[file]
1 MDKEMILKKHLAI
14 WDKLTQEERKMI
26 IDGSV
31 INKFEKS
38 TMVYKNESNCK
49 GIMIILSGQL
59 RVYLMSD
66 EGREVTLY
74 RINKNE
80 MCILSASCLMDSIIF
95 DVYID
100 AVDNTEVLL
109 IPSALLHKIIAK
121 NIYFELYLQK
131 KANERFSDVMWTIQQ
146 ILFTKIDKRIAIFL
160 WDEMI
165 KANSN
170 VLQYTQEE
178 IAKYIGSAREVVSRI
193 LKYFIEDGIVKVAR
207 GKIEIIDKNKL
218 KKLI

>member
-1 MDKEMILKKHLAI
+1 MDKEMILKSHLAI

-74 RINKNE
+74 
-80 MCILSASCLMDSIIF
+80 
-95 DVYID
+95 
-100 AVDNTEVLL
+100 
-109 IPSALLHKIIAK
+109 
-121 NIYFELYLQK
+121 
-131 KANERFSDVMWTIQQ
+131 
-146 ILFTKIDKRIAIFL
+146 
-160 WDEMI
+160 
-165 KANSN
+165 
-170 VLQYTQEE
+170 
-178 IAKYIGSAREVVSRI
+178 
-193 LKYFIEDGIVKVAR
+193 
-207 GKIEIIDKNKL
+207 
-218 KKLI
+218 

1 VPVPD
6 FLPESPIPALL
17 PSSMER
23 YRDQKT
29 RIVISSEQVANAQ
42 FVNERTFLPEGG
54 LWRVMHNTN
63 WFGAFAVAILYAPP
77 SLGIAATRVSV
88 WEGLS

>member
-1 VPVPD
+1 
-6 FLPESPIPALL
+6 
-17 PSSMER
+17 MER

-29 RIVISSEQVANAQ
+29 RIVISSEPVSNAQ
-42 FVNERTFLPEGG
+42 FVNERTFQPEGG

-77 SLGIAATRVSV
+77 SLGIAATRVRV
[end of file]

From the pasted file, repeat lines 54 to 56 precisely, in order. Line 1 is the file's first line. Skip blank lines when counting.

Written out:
+207 
-218 KKLI
+218 